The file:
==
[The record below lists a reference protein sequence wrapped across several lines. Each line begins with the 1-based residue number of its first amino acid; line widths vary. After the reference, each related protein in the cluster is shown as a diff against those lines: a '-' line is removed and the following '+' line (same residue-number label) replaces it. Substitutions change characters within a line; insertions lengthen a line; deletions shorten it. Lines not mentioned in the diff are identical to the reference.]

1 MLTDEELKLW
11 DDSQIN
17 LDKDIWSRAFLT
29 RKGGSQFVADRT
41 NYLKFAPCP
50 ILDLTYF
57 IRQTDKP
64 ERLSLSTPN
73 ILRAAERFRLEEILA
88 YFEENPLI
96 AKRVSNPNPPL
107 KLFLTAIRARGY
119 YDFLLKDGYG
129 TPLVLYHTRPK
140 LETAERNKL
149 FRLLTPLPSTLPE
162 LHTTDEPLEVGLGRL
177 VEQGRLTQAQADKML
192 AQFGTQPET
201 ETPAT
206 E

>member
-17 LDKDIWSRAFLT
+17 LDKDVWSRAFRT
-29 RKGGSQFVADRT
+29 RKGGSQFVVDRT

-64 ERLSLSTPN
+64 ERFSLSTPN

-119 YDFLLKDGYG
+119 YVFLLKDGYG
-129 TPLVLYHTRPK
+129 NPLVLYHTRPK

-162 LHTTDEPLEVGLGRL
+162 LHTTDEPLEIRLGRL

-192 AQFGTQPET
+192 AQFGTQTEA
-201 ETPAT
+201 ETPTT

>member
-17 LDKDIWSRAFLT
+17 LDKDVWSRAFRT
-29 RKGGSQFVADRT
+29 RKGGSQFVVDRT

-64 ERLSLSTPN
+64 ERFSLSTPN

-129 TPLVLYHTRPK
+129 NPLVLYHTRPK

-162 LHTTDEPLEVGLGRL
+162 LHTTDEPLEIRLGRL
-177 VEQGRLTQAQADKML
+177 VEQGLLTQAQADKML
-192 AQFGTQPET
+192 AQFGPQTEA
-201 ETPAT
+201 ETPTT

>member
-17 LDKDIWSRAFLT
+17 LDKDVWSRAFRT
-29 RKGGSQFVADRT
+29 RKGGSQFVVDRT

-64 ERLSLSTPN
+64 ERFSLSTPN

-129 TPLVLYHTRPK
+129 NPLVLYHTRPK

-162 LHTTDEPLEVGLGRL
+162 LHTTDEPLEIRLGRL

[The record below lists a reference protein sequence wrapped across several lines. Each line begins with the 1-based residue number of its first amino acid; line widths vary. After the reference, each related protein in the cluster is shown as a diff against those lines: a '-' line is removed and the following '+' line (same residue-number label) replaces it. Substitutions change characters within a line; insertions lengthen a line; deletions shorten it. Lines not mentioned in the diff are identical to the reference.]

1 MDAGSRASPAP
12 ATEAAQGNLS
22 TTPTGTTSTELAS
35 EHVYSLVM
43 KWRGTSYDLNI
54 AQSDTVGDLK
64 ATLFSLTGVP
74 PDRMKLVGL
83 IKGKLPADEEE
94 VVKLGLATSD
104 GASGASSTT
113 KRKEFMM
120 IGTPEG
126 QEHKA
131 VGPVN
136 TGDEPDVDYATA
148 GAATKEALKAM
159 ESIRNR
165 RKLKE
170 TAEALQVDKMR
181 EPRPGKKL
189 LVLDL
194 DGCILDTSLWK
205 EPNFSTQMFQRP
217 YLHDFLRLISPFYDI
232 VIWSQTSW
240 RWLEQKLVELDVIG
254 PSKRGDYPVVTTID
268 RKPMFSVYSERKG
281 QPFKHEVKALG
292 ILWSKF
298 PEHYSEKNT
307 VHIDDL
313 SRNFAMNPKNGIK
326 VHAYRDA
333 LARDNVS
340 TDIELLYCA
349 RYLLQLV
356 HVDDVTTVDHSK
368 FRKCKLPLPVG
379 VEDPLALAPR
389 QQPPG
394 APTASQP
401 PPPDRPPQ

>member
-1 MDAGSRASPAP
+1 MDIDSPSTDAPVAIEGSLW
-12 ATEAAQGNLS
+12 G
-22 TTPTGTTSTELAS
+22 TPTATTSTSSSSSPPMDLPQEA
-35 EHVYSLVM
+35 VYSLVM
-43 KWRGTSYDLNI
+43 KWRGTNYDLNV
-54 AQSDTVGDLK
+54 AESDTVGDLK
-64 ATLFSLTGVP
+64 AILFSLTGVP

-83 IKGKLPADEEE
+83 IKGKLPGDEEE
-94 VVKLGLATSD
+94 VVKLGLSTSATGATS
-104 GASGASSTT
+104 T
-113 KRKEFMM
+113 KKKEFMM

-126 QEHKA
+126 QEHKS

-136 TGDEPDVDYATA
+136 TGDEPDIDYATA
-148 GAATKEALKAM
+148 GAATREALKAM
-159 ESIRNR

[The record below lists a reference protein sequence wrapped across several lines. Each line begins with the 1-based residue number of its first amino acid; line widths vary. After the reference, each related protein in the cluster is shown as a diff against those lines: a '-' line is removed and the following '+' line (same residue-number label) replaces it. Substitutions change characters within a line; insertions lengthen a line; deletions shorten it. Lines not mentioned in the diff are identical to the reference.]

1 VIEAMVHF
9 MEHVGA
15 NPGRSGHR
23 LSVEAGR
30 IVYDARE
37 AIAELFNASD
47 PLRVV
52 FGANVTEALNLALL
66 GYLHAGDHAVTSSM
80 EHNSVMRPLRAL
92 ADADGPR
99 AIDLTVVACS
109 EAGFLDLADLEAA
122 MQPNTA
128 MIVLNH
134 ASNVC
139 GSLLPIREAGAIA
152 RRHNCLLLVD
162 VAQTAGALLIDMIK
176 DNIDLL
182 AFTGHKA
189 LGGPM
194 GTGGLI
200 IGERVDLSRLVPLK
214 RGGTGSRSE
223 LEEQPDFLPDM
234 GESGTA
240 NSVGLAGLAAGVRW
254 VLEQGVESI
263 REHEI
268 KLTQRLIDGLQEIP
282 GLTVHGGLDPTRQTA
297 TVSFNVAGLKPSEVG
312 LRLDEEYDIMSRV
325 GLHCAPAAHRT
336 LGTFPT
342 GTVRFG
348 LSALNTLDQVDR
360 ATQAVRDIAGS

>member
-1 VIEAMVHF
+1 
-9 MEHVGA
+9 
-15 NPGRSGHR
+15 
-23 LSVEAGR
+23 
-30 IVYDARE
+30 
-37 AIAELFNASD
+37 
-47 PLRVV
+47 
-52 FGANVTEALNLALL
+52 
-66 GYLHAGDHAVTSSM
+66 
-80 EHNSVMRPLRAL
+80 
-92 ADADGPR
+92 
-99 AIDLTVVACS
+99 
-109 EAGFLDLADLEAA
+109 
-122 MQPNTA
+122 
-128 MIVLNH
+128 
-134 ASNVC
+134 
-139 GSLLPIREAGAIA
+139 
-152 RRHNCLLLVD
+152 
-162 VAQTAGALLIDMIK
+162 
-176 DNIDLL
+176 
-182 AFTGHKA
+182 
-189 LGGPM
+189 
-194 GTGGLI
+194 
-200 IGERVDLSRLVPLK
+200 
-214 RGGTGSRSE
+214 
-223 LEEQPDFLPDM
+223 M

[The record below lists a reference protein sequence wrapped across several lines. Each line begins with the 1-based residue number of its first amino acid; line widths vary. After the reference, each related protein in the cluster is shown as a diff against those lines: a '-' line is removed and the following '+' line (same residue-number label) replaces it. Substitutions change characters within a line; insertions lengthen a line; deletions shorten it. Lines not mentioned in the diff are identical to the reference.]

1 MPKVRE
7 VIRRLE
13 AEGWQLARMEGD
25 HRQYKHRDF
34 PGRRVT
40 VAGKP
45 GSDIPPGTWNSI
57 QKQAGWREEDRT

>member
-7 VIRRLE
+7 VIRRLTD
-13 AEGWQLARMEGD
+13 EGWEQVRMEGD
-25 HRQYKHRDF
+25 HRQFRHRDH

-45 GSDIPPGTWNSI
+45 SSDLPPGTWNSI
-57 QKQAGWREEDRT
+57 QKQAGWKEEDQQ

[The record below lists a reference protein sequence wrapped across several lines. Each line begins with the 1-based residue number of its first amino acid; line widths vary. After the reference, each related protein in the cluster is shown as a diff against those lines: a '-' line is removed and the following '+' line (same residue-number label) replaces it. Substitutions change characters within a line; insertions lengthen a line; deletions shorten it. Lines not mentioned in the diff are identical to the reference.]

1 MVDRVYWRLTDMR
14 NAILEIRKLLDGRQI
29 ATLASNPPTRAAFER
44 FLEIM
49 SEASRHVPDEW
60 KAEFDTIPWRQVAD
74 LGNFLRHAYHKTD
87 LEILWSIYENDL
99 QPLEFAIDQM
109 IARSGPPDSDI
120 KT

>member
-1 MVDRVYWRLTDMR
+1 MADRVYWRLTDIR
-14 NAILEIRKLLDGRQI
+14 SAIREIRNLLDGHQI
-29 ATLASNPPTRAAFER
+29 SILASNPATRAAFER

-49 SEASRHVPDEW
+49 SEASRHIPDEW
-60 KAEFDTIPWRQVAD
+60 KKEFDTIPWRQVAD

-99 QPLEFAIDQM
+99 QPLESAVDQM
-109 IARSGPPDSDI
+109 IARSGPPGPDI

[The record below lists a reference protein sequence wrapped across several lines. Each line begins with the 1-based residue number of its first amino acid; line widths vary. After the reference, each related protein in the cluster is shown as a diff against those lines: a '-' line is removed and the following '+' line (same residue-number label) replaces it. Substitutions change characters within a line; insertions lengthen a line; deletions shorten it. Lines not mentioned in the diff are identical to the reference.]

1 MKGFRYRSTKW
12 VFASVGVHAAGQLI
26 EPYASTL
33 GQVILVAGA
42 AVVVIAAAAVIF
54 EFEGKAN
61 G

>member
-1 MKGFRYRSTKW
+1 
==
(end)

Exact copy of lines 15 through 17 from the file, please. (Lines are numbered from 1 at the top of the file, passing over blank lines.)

129 TPLVLYHTRPK
140 LETAERNKL
149 FRLLTPLPSTLPE